• Michael February 9, 2018, 11:05 am

      Agreed. Here in Texas that homeowner (or business owner) simply need to put up a sign meeting the legislative requirements for size and wording (either a 30.06 sign which prohibits concealed carry on the premises, or a 30.07 sign which prohibits open carry on the premises, or both). That solves that problem. But of course that is too simple a solution for some states.

    • DaveGinOly February 9, 2018, 6:44 pm

      Agreed, but its YOUR responsibility to alert your visitors to the your rules and to enforce them. This law would place the onus on the visitor to ask for and receive permission before entering a home or property with a firearm. Aside from being an overreach, I can imagine a situation in which a home owner has no objection to a friend entering his home with a firearm, but the friend could still be prosecuted because he didn\’t ASK for permission. The law would require the visitor to ask, it does not require the property owner to state his rules or to grant or deny permission to visitors who do not ask.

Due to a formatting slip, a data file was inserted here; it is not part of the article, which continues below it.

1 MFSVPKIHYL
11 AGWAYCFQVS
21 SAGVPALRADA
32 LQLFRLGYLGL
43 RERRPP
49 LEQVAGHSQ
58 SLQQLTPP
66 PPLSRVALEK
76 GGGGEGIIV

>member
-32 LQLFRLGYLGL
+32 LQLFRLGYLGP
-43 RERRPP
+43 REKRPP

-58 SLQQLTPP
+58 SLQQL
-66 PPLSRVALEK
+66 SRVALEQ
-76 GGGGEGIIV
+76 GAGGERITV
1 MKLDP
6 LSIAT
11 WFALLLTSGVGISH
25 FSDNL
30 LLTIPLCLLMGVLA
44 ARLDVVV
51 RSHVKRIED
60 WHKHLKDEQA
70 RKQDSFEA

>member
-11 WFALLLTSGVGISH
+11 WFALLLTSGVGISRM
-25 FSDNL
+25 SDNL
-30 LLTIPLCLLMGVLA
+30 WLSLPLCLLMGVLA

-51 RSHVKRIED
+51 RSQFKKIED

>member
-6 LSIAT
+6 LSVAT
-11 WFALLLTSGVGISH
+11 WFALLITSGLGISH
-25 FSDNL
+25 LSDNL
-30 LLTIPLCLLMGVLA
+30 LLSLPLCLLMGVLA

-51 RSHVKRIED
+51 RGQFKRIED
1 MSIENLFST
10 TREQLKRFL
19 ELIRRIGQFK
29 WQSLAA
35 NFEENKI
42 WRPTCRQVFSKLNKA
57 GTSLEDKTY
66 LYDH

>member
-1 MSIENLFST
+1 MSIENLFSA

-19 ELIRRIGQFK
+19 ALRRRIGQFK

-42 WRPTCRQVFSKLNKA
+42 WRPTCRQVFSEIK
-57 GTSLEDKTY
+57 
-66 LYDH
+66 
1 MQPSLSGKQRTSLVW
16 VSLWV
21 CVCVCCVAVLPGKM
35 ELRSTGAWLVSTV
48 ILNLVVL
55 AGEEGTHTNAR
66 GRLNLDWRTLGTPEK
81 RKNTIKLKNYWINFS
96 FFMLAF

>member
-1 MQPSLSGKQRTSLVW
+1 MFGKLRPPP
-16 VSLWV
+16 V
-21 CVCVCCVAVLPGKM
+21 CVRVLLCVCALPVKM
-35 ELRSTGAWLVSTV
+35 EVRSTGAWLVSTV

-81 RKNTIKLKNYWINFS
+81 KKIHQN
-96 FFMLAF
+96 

• Jaque Bauer February 3, 2018, 6:13 pm

    Leave the gun on the front porch. That way everyone is safer.

    • Al February 9, 2018, 7:41 am

      LOL Very good..

  • Gearhead February 3, 2018, 4:21 pm

    How about holding the moron who lost their pistol accountable. If this person hadn’t been a complete moron with their firearm, the homeowner never would have known, as is the point of concealed carry.

    • Michael E. Hensley February 9, 2018, 5:54 am

      I Agree

      Sometimes you just cannot ” Fix Stupid “

  • Will Drider February 3, 2018, 1:42 am

    Per Washington State Statute you do not have to tell LE your armed unless they ask! “GETTING permission from a home owner is ridiculous. If its that big and important issue: the property owner can ask guest if they are carrying a weapon (let’s not neglect knives and brass knuckles). How about a Law that people who don’t want firearms on their property shall post a sign at each entry point just like businesses. That provide legal Notice! Eliminates the home owner from from being scared to ask the question.

    • Allen Alexander February 9, 2018, 9:26 am

      Arkansas already has this statue built into it’s carry law. I am from Texas, but when visiting relatives, I have to ask. What is the big deal? I keep my pistol safe chained under my driver’s seat for when I go in the post office. It is just another thing a responsible gun owner does.